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To liberally paraphrase that number about the musical scale from The Sound of Music:
“Dough: a dear doughnut,
Ray: a drop of cabaret,
Me: I say ---I like this play…”
I’m singing the praises of the glazes, advocating for the empowerment of the powdered, and suggesting that anyone looking for fun family-friendly musical theatre roll down to near the western end of West 42 Street where Arnie the Doughnut reigns supreme.
As I continue my series about NYMF musicals with some connection to people with cabaret connections, this bubbly musical’s cast features Jennifer Wren, known to cabaret audiences and performers as the bubbly singing co-host of a series that had attracted many of them. It was seen at different venues in the theatre district before its lamented end, and I’d been a regular attendee, catching numerous singers and writers, some for the first time. A combination of open mic and songwriter showcases, called Big Night Out, it even had a catchy theme song of its own. It was written cabaret’s award-winning Bill Zeffiro, its ebullient and sly musical-directing co-host, who then and now was working with many cabaret singers. Arnie the Doughnut is not your big people’s big night out, but a medium-sized afternoon out (or, for one performance, a morning out), out-and-out delightful: the story told in one act at 90 minutes. Back in the day (or night, rather) of Big Night Out, Jennifer sang show tunes (not tot-targeted types), cabaret style, at each of the events and showed strong eyeball-to-eyeball audience connection, spunk, and sparkle. All those qualities make her ideal for children’s theatre where one needs to reach the kids in the audience. Skills include timing the lines and reactions and facial expressions to make sure they “get it” and feel played to. Kids sense if an actor is condescending to them, they drift off if too much is over their heads, they shut down (or won’t shut up) if actors shut them out by keeping the onstage relationships just among actors. Jennifer Wren and everyone in this company knew what to do.
And the many children in the crowd were responsive and mostly very quietly attentive – not with eyes glazed over at the glazed doughnuts, but watching with interest, giggling with amusement, and clapping appreciatively. And guess what: so were the adults, which is not always the case with children’s theatre. It’s an achievement and compliment to say that they do NOT win over the adults in the way that other such shows do: peppering the play with adult humor and grown-up references or winking quips that the kids will miss (or, worse, be confused by). The kids come first. But much here has wide enough appeal to at least tickle the funny bone of the child inside us all the way we grown-ups can appreciate a cartoon that has the prime elements of entertainment. And, after all, who doesn’t like a doughnut? Unlike the real-life versions of the items who onstage come very much alive as singing, dancing, high-spirited, high-calorie and highly opinionated doughnuts, things really are not TOO sweet! Cute, yes. Very. But there’s spice in the recipe, too.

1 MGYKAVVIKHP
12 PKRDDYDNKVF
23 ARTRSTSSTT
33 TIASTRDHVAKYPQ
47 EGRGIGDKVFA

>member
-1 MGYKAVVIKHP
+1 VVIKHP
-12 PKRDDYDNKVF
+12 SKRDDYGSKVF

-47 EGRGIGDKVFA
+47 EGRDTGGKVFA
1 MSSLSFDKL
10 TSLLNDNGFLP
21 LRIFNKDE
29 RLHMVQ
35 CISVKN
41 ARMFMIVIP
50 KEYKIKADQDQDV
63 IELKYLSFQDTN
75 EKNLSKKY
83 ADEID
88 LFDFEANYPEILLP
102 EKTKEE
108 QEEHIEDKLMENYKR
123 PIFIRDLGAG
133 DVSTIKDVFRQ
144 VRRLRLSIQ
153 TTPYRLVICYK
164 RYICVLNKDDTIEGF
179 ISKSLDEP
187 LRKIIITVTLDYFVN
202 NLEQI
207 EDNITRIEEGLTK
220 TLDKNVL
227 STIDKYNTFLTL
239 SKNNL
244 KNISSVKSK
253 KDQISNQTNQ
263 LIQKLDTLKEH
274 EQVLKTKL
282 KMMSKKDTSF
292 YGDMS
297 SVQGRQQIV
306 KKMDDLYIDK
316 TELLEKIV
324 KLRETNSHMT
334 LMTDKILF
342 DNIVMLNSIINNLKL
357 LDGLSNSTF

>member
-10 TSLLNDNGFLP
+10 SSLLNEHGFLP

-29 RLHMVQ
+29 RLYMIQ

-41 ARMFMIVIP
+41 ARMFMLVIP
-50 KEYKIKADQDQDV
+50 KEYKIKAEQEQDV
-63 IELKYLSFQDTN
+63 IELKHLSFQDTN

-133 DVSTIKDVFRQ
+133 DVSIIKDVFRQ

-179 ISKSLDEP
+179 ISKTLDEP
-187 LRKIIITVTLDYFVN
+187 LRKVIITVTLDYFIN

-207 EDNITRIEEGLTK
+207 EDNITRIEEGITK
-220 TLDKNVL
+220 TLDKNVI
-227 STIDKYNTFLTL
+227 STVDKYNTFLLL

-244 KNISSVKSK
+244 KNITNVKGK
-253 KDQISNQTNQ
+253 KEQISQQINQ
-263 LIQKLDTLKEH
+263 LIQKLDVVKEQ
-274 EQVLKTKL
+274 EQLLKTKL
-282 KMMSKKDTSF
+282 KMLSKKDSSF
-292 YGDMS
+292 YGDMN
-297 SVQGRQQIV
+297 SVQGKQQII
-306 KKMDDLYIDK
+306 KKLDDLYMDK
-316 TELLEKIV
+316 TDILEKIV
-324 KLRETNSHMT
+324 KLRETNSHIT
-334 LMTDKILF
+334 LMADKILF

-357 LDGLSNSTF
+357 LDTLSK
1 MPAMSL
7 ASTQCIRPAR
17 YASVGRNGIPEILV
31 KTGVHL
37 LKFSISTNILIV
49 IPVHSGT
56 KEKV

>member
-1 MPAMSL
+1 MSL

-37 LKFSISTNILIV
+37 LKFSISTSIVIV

Director/choreographer Adam Arian finds just the right touch to keep things moving without racing or slowly down to dwell too long on points as if children might not have absorbed them yet. Natalie Malotke is associate director/choregrapher. Based on Laurie Keller’s book of the same name (sold and autographed in the lobby), the dialogue by Frances Limoncelli and songs by George Howe are splendid, full of cleverness and bounce. The songs find a good balance between musical theatre-styled sensibilities and the simplicity of songs aimed at the very wee. They are crisp and redolent with character and attitudes. There’s a cast album from the Chicago company for sale in the lobby and, even though some numbers will already be firmly implanted in your head, they make you happy to know their glow and you’d be happy to hear them again. The opening smiley number, about being made of “Sunshiny Goodness,” telling us repeatedly that “life is sprinkled with love” might give the impression it’s going to border on Barney/kindergarten mindlessly upbeat cheer, but fear not: more sophisticated material comes soon. Visuals are nifty: with puppets for those round mini-donut balls, the bakery, flowers, etc. Ken Larson provides an attractively playful and inventively flexible set and –here it comes—props to props designer Justin Perkins.